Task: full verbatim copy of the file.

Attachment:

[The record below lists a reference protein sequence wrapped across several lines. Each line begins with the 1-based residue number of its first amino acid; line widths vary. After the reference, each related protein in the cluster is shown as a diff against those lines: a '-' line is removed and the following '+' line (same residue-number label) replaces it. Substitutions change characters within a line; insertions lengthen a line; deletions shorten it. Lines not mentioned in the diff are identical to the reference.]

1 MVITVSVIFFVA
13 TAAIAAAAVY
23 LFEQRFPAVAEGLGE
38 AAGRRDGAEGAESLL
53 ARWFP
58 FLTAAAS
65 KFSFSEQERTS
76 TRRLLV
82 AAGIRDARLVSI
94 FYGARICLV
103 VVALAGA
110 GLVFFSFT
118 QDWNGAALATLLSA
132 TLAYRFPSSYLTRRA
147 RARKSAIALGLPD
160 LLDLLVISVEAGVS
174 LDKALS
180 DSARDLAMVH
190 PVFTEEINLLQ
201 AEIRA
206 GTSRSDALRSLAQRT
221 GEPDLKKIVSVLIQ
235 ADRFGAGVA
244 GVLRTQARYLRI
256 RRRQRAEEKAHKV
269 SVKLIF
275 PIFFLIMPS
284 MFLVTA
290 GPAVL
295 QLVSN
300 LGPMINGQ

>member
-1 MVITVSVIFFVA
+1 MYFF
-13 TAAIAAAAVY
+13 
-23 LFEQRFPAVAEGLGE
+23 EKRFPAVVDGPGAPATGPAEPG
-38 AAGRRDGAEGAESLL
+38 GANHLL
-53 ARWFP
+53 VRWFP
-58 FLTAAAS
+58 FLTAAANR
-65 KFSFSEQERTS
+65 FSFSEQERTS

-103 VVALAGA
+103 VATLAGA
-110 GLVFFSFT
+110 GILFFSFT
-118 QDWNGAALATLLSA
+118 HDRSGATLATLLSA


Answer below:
[The record below lists a reference protein sequence wrapped across several lines. Each line begins with the 1-based residue number of its first amino acid; line widths vary. After the reference, each related protein in the cluster is shown as a diff against those lines: a '-' line is removed and the following '+' line (same residue-number label) replaces it. Substitutions change characters within a line; insertions lengthen a line; deletions shorten it. Lines not mentioned in the diff are identical to the reference.]

1 MVITVSVIFFVA
13 TAAIAAAAVY
23 LFEQRFPAVAEGLGE
38 AAGRRDGAEGAESLL
53 ARWFP
58 FLTAAAS
65 KFSFSEQERTS
76 TRRLLV
82 AAGIRDARLVSI
94 FYGARICLV
103 VVALAGA
110 GLVFFSFT
118 QDWNGAALATLLSA
132 TLAYRFPSSYLTRRA
147 RARKSAIALGLPD
160 LLDLLVISVEAGVS
174 LDKALS
180 DSARDLAMVH
190 PVFTEEINLLQ
201 AEIRA
206 GTSRSDALRSLAQRT
221 GEPDLKKIVSVLIQ
235 ADRFGAGVA
244 GVLRTQARYLRI
256 RRRQRAEEKAHKV
269 SVKLIF
275 PIFFLIMPS
284 MFLVTA
290 GPAVL
295 QLVSN
300 LGPMINGQ

>member
-1 MVITVSVIFFVA
+1 MYFF
-13 TAAIAAAAVY
+13 
-23 LFEQRFPAVAEGLGE
+23 EKRFPAVVDGPGAPATGPAEPG
-38 AAGRRDGAEGAESLL
+38 GANHLL
-53 ARWFP
+53 VRWFP
-58 FLTAAAS
+58 FLTAAANR
-65 KFSFSEQERTS
+65 FSFSEQERTS

-103 VVALAGA
+103 VATLAGA
-110 GLVFFSFT
+110 GILFFSFT
-118 QDWNGAALATLLSA
+118 HDRSGATLATLLSA